Wizards

Wizards approach trade deadline with major questions

Wizards

WASHINGTON -- Wizards star Bradley Beal was not set to play on Monday night, the fourth straight game he would miss due to a sprained ligament in his left wrist, an injury he is supposed to have re-evaluated on Tuesday to determine the next steps. Yet, he was there hours before the game, walking through the hallway at Capital One Arena alongside his agent, Mark Bartelstein, who had flown in from Chicago to make a rare visit to Washington.

Bartelstein was in town to meet with Wizards management as they get set to navigate a critical juncture for the franchise ahead of Thursday's trade deadline, NBC Sports Washington was told. The timing, of course, is interesting as it pertains to Beal. He has been mulling a max contract offer all season, which he has shown no indication he is ready to sign.

The Wizards are getting closer and closer to the stark reality he could opt out this summer to become an unrestricted free agent. While he can re-sign with them on a five-year deal worth a projected $241 million, roughly $60 million more than other teams can offer, the prospect of losing him for nothing is coming into view.

The meeting took place earlier before Monday's game, which was the Wizards' final showing before the deadline. They got demolished by the Miami Heat, 121-100, in a loss that saw them go down by 31 points. It was the second straight game the Wizards have trailed by more than 30.

This was also the eighth loss in nine games for Washington, as they fell to a season-worst five games under .500, now at 24-29 and a game back of the Hawks for the final spot in the play-in tournament. The problems the Wizards put on display against Miami were all too familiar. If you wanted to know what their biggest needs are heading into the deadline, you could have skipped the rest of their season and just watched on Monday.

 

They allowed a team that averages 108.7 points per game to score 121, as their defense once again performed well below the expectations they carried into the season and the bar they set in November when they started out 10-3. They also couldn't hit threes, going 7-for-31 from long range. And they gave up 26 points off 17 turnovers, making far too many unforced errors.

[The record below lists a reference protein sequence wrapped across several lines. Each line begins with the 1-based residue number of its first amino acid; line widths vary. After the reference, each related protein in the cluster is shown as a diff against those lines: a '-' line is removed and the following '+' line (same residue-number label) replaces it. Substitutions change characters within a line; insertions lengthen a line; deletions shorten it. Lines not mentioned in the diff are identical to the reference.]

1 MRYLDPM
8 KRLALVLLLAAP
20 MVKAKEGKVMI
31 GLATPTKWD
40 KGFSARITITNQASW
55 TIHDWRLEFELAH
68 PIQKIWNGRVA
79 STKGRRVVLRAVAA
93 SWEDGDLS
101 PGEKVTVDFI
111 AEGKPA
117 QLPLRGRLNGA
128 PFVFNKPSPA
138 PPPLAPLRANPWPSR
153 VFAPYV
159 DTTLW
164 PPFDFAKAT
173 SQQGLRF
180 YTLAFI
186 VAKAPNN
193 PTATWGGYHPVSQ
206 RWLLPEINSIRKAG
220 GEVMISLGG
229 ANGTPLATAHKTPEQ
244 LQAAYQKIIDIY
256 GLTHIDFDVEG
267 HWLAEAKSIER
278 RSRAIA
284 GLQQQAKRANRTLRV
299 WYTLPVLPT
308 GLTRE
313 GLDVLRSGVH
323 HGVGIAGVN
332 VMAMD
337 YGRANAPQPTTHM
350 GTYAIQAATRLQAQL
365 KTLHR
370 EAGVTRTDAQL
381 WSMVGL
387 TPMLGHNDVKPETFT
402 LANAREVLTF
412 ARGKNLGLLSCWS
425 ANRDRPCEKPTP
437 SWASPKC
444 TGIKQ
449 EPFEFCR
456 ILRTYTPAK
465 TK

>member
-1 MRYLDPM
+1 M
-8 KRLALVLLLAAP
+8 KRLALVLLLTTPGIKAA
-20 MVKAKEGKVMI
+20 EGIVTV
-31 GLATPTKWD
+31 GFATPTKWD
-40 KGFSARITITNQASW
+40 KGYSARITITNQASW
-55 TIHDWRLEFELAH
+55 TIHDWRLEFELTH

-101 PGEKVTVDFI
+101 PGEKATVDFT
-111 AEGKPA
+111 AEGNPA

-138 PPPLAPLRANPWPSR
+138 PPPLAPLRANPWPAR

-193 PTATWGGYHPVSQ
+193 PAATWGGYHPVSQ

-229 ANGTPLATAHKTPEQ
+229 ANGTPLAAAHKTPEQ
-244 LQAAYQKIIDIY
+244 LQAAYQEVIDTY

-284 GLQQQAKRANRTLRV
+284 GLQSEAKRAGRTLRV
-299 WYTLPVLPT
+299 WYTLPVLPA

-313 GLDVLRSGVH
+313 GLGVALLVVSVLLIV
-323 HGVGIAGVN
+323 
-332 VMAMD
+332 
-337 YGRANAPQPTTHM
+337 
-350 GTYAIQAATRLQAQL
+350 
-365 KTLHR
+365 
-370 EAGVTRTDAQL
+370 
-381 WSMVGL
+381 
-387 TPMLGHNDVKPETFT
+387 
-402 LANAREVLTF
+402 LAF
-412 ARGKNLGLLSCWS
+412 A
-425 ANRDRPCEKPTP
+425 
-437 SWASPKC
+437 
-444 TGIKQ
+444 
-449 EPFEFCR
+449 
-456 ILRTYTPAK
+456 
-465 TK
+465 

Their 3-point shooting problems have arguably been the most confusing weakness, given they have a host of players who just haven't shot to their career norms. The Wizards are last in the NBA in threes made (9.9/g) and they also shoot the sixth-lowest percentage on wide open threes, at 36.1%, which is defined by the NBA as when the defender is at least six feet away.

"It's tough. We may decent looks and they don't go, so it's somewhat deflating for the defense as you transition back," head coach Wes Unseld Jr. said. "It's also frustrating because teams are getting similar looks and they're making them."

Beyond adding 3-point shooting and help on defense, the Wizards may need to do something to shake up their chemistry. Kyle Kuzma was just the latest Wizards veteran to complain about it openly on Monday night. He echoed some of the same things Beal has said about players on the team worrying too much about their financial futures, especially with the deadline looming.

"I think the biggest thing with us these past games is our effort level and then our response. It's really tough when you get punched in the face and you don't stand up. I think that just kinda sums up what's going on. As soon as we hit a little bit adversity, it's quite a challenge to get out of that," Kuzma said.

Kuzma says that players fighting for their next contracts has stripped away any semblance of everyone being on the same page. That has had a secondary effect.

"I think in order to be resilient in a team sport, you have to think about the team first. Right now, it's really, really murky in that sense of trying to have another guy be happy for the next guy," he explained.

As for Beal, the meeting between his representative and the Wizards is yet another indication he is growing serious about his own future. The Wizards will ultimately be able to make a strong pitch financially with the ability to offer him the largest contract in NBA history.

 

But the Wizards are seeing the losses pile up and clearly many on the team are frustrated. This game happened to include an incident in the final minute between a Wizards assistant coach trying to go after a fan in the stands.

The good news for the Wizards is they still have time to make some major changes. There may only be two-plus days before the deadline arrives on Thursday afternoon, but it's not too late and it seems increasingly likely that significant moves will be made.